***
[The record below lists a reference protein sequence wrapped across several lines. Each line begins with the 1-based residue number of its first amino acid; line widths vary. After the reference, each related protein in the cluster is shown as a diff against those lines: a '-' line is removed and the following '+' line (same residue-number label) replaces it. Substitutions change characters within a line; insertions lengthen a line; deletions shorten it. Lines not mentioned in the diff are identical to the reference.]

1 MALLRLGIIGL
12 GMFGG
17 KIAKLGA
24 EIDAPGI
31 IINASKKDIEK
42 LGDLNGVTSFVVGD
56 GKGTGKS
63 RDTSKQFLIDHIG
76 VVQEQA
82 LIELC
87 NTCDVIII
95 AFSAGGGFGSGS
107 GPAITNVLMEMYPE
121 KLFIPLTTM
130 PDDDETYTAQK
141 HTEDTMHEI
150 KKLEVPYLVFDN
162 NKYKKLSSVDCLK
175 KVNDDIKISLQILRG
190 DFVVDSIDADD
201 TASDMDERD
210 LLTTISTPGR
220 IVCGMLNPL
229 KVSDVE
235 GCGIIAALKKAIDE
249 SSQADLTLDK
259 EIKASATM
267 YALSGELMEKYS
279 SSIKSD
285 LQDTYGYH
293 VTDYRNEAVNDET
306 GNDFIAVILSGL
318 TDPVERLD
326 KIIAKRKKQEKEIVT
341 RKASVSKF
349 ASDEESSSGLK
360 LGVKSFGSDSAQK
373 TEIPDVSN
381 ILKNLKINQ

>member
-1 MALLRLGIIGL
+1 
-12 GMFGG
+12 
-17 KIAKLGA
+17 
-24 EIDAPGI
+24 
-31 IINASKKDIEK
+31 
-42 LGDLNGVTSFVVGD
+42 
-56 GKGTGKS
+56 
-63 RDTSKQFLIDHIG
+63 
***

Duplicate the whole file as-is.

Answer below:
[The record below lists a reference protein sequence wrapped across several lines. Each line begins with the 1-based residue number of its first amino acid; line widths vary. After the reference, each related protein in the cluster is shown as a diff against those lines: a '-' line is removed and the following '+' line (same residue-number label) replaces it. Substitutions change characters within a line; insertions lengthen a line; deletions shorten it. Lines not mentioned in the diff are identical to the reference.]

1 MALLRLGIIGL
12 GMFGG
17 KIAKLGA
24 EIDAPGI
31 IINASKKDIEK
42 LGDLNGVTSFVVGD
56 GKGTGKS
63 RDTSKQFLIDHIG
76 VVQEQA
82 LIELC
87 NTCDVIII
95 AFSAGGGFGSGS
107 GPAITNVLMEMYPE
121 KLFIPLTTM
130 PDDDETYTAQK
141 HTEDTMHEI
150 KKLEVPYLVFDN
162 NKYKKLSSVDCLK
175 KVNDDIKISLQILRG
190 DFVVDSIDADD
201 TASDMDERD
210 LLTTISTPGR
220 IVCGMLNPL
229 KVSDVE
235 GCGIIAALKKAIDE
249 SSQADLTLDK
259 EIKASATM
267 YALSGELMEKYS
279 SSIKSD
285 LQDTYGYH
293 VTDYRNEAVNDET
306 GNDFIAVILSGL
318 TDPVERLD
326 KIIAKRKKQEKEIVT
341 RKASVSKF
349 ASDEESSSGLK
360 LGVKSFGSDSAQK
373 TEIPDVSN
381 ILKNLKINQ

>member
-1 MALLRLGIIGL
+1 
-12 GMFGG
+12 
-17 KIAKLGA
+17 
-24 EIDAPGI
+24 
-31 IINASKKDIEK
+31 
-42 LGDLNGVTSFVVGD
+42 
-56 GKGTGKS
+56 
-63 RDTSKQFLIDHIG
+63 